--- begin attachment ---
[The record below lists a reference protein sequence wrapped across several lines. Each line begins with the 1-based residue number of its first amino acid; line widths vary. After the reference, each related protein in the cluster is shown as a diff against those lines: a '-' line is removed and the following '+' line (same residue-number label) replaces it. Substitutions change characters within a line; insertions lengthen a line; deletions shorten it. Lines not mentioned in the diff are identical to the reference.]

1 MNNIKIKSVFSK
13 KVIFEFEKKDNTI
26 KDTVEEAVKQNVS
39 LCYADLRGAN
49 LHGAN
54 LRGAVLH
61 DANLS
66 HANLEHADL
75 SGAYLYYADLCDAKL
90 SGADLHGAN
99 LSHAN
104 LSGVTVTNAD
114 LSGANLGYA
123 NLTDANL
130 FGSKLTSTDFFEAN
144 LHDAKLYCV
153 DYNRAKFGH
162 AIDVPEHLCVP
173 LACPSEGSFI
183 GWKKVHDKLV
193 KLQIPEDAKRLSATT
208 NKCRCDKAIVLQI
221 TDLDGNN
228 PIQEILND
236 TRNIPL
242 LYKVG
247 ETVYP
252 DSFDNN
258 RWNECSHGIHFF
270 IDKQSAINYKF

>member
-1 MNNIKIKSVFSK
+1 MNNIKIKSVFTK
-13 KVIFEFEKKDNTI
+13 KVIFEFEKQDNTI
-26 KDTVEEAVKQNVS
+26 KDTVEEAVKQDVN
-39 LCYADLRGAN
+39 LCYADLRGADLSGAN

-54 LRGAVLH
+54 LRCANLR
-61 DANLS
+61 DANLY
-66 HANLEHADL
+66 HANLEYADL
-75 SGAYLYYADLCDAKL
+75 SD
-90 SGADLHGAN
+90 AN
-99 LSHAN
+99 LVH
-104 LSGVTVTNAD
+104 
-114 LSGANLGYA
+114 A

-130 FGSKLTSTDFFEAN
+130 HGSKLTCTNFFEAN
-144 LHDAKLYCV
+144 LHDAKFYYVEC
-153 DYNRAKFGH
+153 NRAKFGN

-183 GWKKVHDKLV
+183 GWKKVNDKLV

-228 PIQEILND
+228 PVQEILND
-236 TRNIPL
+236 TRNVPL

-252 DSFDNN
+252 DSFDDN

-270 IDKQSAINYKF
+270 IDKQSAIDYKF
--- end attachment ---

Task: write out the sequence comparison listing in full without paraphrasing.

[The record below lists a reference protein sequence wrapped across several lines. Each line begins with the 1-based residue number of its first amino acid; line widths vary. After the reference, each related protein in the cluster is shown as a diff against those lines: a '-' line is removed and the following '+' line (same residue-number label) replaces it. Substitutions change characters within a line; insertions lengthen a line; deletions shorten it. Lines not mentioned in the diff are identical to the reference.]

1 MNNIKIKSVFSK
13 KVIFEFEKKDNTI
26 KDTVEEAVKQNVS
39 LCYADLRGAN
49 LHGAN
54 LRGAVLH
61 DANLS
66 HANLEHADL
75 SGAYLYYADLCDAKL
90 SGADLHGAN
99 LSHAN
104 LSGVTVTNAD
114 LSGANLGYA
123 NLTDANL
130 FGSKLTSTDFFEAN
144 LHDAKLYCV
153 DYNRAKFGH
162 AIDVPEHLCVP
173 LACPSEGSFI
183 GWKKVHDKLV
193 KLQIPEDAKRLSATT
208 NKCRCDKAIVLQI
221 TDLDGNN
228 PIQEILND
236 TRNIPL
242 LYKVG
247 ETVYP
252 DSFDNN
258 RWNECSHGIHFF
270 IDKQSAINYKF

>member
-1 MNNIKIKSVFSK
+1 MNNIKIKSVFTK
-13 KVIFEFEKKDNTI
+13 KVIFEFEKQDNTI
-26 KDTVEEAVKQNVS
+26 KDTVEEAVKQDVN
-39 LCYADLRGAN
+39 LCYADLRGADLSGAN

-54 LRGAVLH
+54 LRCANLR
-61 DANLS
+61 DANLY
-66 HANLEHADL
+66 HANLEYADL
-75 SGAYLYYADLCDAKL
+75 SD
-90 SGADLHGAN
+90 AN
-99 LSHAN
+99 LVH
-104 LSGVTVTNAD
+104 
-114 LSGANLGYA
+114 A

-130 FGSKLTSTDFFEAN
+130 HGSKLTCTNFFEAN
-144 LHDAKLYCV
+144 LHDAKFYYVEC
-153 DYNRAKFGH
+153 NRAKFGN

-183 GWKKVHDKLV
+183 GWKKVNDKLV

-228 PIQEILND
+228 PVQEILND
-236 TRNIPL
+236 TRNVPL

-252 DSFDNN
+252 DSFDDN

-270 IDKQSAINYKF
+270 IDKQSAIDYKF